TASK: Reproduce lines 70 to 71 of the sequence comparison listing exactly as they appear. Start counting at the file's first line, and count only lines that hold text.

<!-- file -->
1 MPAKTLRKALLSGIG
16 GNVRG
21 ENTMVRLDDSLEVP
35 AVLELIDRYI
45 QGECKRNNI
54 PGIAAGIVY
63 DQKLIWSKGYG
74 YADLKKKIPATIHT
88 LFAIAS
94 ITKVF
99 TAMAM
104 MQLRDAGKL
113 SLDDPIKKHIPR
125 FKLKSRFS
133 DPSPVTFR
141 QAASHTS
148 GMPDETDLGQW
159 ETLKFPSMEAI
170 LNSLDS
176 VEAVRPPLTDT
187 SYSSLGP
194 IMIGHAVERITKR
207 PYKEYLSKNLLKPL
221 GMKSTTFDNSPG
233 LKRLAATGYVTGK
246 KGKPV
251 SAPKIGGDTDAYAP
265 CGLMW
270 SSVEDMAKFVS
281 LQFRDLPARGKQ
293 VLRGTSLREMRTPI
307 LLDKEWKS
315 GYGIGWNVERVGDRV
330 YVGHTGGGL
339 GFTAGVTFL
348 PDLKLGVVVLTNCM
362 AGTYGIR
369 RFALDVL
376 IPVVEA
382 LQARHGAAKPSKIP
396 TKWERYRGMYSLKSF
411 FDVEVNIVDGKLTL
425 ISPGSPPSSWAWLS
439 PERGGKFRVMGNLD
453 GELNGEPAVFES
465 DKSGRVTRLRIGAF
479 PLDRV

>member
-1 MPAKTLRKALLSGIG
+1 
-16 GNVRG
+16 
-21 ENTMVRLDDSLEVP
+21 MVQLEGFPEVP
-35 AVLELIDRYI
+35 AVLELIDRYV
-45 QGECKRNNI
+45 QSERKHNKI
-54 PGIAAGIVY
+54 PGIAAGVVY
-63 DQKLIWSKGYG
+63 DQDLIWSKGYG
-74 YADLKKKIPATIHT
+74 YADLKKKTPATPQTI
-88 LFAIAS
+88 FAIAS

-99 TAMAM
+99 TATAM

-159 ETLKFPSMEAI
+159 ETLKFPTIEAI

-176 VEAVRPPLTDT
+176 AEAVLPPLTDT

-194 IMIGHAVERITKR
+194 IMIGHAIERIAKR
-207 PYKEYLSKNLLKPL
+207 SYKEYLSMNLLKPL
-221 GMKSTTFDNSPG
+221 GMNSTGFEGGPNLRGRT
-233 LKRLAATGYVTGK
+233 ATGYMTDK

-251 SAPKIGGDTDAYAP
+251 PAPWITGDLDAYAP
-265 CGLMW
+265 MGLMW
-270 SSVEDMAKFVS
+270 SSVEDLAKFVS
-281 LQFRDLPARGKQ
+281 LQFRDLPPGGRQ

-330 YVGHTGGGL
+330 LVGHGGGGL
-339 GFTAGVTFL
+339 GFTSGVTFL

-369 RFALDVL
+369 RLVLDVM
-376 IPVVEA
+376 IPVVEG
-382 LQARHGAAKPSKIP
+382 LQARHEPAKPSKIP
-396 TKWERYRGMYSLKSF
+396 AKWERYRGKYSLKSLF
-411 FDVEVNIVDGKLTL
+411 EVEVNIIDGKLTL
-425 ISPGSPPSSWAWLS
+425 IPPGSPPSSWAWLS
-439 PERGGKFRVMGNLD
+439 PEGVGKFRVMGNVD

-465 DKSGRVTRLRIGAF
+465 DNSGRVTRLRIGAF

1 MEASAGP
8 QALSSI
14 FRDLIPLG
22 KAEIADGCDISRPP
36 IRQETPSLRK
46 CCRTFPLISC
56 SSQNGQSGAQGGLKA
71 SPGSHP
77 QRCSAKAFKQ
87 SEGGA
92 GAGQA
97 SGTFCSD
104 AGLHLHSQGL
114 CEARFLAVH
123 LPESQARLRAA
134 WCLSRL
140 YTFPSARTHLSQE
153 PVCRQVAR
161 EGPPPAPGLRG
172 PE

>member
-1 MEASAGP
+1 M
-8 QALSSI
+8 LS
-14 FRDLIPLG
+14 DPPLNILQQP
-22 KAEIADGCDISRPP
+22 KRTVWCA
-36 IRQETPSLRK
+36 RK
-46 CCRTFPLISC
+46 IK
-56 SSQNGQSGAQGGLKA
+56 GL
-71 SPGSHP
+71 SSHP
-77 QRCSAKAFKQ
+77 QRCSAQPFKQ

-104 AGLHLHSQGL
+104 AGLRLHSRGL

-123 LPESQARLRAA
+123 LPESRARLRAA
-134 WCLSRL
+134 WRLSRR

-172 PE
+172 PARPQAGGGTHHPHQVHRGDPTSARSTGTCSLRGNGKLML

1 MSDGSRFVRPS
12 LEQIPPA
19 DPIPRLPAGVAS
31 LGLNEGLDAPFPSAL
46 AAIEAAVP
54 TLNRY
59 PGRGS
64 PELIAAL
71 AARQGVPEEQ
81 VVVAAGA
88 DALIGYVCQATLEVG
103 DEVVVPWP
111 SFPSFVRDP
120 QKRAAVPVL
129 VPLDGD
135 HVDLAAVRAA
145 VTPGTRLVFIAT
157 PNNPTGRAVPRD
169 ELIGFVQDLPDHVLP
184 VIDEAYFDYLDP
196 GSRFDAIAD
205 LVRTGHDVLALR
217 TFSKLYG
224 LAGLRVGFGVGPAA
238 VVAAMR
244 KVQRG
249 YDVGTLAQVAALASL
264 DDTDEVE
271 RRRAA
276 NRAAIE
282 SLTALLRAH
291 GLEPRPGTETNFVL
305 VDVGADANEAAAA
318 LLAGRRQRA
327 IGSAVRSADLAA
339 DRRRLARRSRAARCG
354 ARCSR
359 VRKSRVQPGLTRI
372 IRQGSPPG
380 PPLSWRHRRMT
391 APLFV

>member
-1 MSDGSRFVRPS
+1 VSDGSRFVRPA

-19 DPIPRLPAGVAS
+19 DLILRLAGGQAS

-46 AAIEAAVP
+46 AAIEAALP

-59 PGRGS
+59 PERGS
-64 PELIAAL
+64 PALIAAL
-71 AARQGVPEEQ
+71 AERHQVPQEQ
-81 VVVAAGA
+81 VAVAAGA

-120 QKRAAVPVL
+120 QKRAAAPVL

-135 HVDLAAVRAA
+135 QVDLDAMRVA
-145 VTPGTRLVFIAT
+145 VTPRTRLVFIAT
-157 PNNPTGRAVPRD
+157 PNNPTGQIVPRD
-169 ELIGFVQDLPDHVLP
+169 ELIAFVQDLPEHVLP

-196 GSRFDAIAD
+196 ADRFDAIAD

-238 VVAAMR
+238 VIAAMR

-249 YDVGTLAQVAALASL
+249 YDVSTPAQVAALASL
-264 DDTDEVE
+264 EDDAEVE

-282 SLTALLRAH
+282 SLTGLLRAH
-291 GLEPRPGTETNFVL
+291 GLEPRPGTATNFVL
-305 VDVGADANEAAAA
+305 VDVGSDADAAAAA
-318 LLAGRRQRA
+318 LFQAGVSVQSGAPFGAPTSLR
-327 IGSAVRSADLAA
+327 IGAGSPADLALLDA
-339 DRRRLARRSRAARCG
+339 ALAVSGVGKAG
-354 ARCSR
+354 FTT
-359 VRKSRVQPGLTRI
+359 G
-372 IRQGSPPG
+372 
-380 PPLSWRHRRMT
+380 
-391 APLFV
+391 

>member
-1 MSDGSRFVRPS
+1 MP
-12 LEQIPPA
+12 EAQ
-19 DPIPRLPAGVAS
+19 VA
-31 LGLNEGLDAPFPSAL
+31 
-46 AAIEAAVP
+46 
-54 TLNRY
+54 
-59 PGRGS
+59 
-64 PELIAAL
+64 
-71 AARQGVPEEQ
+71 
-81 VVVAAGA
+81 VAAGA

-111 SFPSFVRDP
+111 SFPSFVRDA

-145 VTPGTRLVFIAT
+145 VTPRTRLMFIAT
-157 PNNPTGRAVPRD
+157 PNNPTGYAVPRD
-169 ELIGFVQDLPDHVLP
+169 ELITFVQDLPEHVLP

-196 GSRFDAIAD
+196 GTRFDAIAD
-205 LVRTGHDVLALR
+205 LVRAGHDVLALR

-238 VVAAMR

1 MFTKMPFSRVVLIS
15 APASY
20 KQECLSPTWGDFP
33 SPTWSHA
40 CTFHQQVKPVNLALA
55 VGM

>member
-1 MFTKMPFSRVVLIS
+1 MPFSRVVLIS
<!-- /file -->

+159 ETLKFPTIEAI

-176 VEAVRPPLTDT